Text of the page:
Title Page, Copyright, Dedication

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pp. 1-6

Contents

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pp. vii-viii

Acknowledgments

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pp. ix-xii

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Irony and How It Got That Way: An Introduction

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pp. 1-22

Here’s a familiar story: in the weeks after September 11, 2001, the editor of Vanity Fair proclaimed “the end of the age of irony.” A week later, a Time columnist suggested, “One good thing could come from this horror: it could spell the end of the age of irony.” The editor of the New York Observer said that survivors wanted to comprehend the incomprehensible...

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1. The Eye in Irony: New York, Nietzsche, and the 1910s

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pp. 23-52

Paul Fussell has claimed that there “seems to be one dominating form of modern understanding; that it is essentially ironic; and that it originates largely in the application of mind and memory to the events of the Great War.”2 In specifically literary terms, Fussell’s influential assertion is agreeably consonant with the emergence of the New Criticism, high...

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2. Gendering Irony and Its History: Ellen Glasgow and the Lost 1920s

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pp. 53-100

The curious fact that irony has periodically “died” over the course of the twentieth century entails an equally curious question: exactly when and how was irony “born”? There have been as many answers to this question as there are definitions of irony, and the ability to conceive of this question in the first place is perhaps uniquely modern: despite the original...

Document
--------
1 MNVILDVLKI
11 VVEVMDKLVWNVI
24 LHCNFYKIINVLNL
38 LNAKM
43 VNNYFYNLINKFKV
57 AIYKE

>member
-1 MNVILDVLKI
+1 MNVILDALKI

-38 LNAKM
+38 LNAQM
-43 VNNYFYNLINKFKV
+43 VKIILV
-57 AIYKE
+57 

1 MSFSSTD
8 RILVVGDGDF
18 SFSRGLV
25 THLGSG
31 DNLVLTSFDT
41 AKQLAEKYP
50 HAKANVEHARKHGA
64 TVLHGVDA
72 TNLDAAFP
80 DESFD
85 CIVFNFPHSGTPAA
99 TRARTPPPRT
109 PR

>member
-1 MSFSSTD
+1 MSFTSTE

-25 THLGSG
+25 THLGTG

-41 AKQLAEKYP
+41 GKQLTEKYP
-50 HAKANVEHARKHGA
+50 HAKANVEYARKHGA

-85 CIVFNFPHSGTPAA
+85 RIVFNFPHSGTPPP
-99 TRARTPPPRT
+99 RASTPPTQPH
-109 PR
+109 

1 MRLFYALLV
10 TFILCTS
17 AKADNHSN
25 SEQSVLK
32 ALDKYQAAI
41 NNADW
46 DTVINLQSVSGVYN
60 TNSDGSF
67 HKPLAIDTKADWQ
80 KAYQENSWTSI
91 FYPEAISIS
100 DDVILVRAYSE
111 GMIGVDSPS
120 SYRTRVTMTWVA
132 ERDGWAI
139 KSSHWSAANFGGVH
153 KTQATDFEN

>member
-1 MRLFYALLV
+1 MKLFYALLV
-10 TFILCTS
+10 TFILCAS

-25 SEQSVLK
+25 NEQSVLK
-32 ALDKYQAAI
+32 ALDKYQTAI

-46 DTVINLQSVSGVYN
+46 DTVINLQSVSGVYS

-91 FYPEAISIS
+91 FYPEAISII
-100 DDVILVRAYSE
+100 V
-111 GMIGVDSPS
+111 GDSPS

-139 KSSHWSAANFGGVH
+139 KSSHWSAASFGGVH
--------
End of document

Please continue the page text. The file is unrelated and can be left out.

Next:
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3. The Focus of Satire: Public Opinions of Propaganda in the U.S.A. of John Dos Passos

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pp. 101-143

Parody, humor, caricature, and satire all have long literary histories, all are theoretically vexed, and all rely upon some version of irony. At the same time, the connotation and function of each of these terms produce a particular understanding of irony, until all of the terms begin to circulate as a mutually constitutive constellation of denotations and connotations...

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4. Visible Decisions: Irony, Law, and the Political Constitution of Ralph Ellison

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pp. 144-188

Invisible Man famously commences and concludes with a Prologue, an Epilogue, and an ironic paradox. The anonymous narrator inhabits a cavernous apartment beneath the streets of Harlem, where he has retreated after a series of disillusioning encounters with leading white citizens of the Jim Crow South, a university for African Americans, the corporate...

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Beyond Hope and Memory: A Conclusion

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pp. 189-194

This book commenced with a familiar story about the putative death of irony after September 11, 2001, and I want to conclude with another familiar story. An army general, seeking to reassure the people of Baghdad about his nation’s honorable intentions, invited the city to cooperate with the occupying force and to rejoice in newfound freedom after...

Notes

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pp. 195-244

Bibliography

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pp. 245-268

Index

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pp. 269-276